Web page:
I have some more changes locally that treats std::move and std::forward just as casts and that should be able to really push the analysis further down the forwarding chain instead of stopping at std::forward call.
Rephased diff description to be more clear. Sorry for the confusion.

I did look up the rules for resolved the universal references.

void f() {
  int x;
  std::move(x);
}

Will create a normal reference to x. This would be the point were have to recursivly follow all references created from a value and check if they are mutated. Do you see another possibility on handling universal references correctly?

include/clang/Analysis/Analyses/ExprMutationAnalyzer.h
60 ↗(On Diff #165189)

Hmm, still why not within ExprMutAnalyzer?
You could make it a class living within ExprMutAnalyzer in the private section. Then its clear its an implementation detail.

Just some quick comments, I'll take a deeper look into other comments later.

This diff along unfortunately won't be able to handle emplace_back just yet

My apologies, for some reason i though it was supposed to.
Once again, thank you for working on this!

, the reason (I believe, haven't fully tested) is that std::forward is not handled properly and almost all std functions involving forwarding references at least std::forward'ed once.
I have some more changes locally that treats std::move and std::forward just as casts and that should be able to really push the analysis further down the forwarding chain instead of stopping at std::forward call.

Rephased diff description to be more clear. Sorry for the confusion.

No problem!

shuaiwang updated this revision to Diff 165420.Thu, Sep 13, 9:55 PM
shuaiwang marked 10 inline comments as done.

More test cases addressing review comments

Thanks for working on this! I tried, and it appears to not fix the issue at hand.

  • ` struct C1 { C1(const C1* c, int num); };

    int x = 0; auto y = std::make_unique<C1>(nullptr, x); <- still considered a mutation? ` * ` struct C3 {}; some class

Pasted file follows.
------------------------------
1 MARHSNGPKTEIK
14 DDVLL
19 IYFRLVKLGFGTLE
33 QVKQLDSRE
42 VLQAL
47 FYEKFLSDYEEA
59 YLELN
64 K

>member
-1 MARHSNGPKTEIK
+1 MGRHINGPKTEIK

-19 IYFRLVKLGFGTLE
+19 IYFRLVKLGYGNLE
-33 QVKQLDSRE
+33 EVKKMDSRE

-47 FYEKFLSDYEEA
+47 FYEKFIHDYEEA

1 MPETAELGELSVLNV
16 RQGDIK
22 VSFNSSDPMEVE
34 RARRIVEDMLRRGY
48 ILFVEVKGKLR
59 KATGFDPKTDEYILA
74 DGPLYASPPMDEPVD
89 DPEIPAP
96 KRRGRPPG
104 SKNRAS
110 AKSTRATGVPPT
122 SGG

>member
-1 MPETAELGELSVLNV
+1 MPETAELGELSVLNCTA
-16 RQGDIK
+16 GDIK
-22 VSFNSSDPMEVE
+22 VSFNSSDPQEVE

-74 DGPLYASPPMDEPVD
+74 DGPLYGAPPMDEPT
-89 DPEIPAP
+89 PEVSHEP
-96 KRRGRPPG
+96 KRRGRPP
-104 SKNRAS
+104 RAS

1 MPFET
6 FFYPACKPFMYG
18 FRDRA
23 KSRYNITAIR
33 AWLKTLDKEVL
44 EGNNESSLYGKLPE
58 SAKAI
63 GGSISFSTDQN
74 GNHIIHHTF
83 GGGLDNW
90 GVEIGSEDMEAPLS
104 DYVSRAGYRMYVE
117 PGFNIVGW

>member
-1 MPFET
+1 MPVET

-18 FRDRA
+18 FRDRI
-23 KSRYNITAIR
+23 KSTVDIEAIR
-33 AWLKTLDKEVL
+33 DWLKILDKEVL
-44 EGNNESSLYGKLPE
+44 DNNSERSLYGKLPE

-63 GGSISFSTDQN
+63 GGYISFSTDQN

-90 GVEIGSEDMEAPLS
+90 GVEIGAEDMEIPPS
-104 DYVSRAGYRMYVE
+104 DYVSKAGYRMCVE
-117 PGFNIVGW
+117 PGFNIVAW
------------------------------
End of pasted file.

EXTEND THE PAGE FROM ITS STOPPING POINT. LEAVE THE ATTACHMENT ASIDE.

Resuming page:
struct C2 { C2(const int* whatever, int n, C3 zz); };

    int x = 0; std::vector<C2> v; v.emplace_back(nullptr, x, {}); // <- still considered a mutation? `

    And so on. These are hand-reduced, so hopefully you can reproduce?

I've patched D51870 and tried these cases, they work correctly with this change plus the change making std::move & std::forward considered casts. I also tested

struct D {
  D(int&);
};
void h() {
  std::vector<D> v;
  for (int i = 0; i < 10; ++i) {
    v.emplace_back(i);
  }
}

and that's also correctly considered as mutation at emplace_back

include/clang/Analysis/Analyses/ExprMutationAnalyzer.h
60 ↗(On Diff #165189)

Oh actually I'm planning to use this also in UnnecessaryValueParamCheck

lib/Analysis/ExprMutationAnalyzer.cpp
201 ↗(On Diff #165189)

I think it's fine here since we only care about skipping those with forwarding references.

367 ↗(On Diff #165189)

This diff along won't handle std::move "properly" yet.
We'll look into definition of std::move, it'll be something like

return static_cast<remove_reference<T>::type&&>(t);

and we'll simply conclude t is mutated: because it's being returned.

So for you case, we'll see s is mutated by std::move(s) and stop there, when we treat std::move as cast, we'll go one step further and found std::move(s) is passed as non-const argument to constructor of std::string, and we'll stop there concluding s is mutated.

The std::move as cast is a follow up patch?

From my side only the nits are left.

lib/Analysis/ExprMutationAnalyzer.cpp
333 ↗(On Diff #165420)

Please spell out the type here

339 ↗(On Diff #165420)

could T be a const pointer?

344 ↗(On Diff #165420)

could RefType be a const pointer?

347 ↗(On Diff #165420)

Please spell out the type here

381 ↗(On Diff #165420)

Please spell out the type here

This looks very useful!

shuaiwang marked 8 inline comments as done.

Addressed review comments.

The std::move as cast is a follow up patch?

Yes I'll send a follow up patch.

lib/Analysis/ExprMutationAnalyzer.cpp
381 ↗(On Diff #165420)

This type is a bit cumbersome to spell out as it's an iterator. I feel it's fine to keep it auto.

JonasToth accepted this revision.Fri, Sep 14, 12:29 PM

LGTM

lib/Analysis/ExprMutationAnalyzer.cpp
381 ↗(On Diff #165420)

Oh true, iterator can be autoed I would say ;)

This revision is now accepted and ready to land.Fri, Sep 14, 12:29 PM
This revision was automatically updated to reflect the committed changes.